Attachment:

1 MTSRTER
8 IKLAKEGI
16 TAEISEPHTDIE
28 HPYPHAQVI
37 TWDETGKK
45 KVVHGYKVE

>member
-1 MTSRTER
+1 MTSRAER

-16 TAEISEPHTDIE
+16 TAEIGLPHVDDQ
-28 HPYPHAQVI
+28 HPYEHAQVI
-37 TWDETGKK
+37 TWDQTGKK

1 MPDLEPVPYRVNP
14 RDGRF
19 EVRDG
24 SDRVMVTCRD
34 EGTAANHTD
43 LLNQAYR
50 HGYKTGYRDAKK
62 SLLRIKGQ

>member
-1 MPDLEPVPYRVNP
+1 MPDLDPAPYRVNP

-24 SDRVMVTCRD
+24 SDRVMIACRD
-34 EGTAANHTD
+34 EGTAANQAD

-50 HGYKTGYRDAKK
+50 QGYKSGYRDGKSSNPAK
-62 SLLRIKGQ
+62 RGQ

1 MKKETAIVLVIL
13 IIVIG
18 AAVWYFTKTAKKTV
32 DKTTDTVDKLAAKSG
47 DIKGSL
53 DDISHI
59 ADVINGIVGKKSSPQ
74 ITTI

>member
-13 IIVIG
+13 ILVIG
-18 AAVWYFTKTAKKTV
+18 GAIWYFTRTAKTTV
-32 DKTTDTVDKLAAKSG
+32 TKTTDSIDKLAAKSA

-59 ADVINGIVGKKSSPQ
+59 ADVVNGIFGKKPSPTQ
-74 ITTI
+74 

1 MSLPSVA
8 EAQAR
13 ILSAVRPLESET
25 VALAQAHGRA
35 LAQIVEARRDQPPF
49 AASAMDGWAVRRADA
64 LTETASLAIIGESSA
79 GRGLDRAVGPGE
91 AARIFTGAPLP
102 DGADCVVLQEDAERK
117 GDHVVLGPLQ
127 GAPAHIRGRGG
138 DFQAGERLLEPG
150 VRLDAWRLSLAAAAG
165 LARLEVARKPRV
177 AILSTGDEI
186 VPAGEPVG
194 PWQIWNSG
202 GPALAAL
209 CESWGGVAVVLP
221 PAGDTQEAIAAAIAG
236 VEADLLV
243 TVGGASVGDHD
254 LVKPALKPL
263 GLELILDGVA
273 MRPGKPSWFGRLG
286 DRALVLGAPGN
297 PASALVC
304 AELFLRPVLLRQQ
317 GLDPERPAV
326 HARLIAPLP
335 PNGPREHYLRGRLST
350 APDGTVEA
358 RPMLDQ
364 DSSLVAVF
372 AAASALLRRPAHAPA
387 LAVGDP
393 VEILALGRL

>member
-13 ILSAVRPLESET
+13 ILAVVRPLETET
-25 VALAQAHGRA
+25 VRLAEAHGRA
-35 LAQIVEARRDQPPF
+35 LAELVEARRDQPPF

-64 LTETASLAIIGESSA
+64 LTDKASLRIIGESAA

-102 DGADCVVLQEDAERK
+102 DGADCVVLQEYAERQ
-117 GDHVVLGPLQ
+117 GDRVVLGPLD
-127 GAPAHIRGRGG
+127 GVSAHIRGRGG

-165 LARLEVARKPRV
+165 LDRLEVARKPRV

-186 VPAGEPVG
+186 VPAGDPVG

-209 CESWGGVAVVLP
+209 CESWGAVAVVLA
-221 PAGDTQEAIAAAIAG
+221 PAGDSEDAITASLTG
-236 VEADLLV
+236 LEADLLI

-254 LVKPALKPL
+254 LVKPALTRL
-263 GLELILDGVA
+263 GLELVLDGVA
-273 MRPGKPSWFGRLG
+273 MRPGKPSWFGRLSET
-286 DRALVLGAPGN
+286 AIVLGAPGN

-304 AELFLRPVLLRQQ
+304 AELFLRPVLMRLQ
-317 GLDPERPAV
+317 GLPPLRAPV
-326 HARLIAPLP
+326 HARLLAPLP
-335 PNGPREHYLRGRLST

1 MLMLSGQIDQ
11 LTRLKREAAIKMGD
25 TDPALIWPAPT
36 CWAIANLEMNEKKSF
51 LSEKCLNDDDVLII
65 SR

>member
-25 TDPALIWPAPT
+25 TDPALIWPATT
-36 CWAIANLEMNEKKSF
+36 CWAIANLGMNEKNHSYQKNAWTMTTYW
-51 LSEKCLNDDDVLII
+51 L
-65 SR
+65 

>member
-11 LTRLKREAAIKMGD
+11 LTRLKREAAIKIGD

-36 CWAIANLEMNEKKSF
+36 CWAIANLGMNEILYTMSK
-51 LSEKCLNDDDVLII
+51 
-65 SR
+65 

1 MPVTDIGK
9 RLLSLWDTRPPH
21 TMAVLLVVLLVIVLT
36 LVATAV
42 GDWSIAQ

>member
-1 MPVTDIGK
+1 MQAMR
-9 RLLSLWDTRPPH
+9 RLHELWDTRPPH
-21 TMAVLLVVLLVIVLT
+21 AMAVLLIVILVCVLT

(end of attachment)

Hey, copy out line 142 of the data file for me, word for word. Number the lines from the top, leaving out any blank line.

+36 CWAIANLGMNEKNHSYQKNAWTMTTYW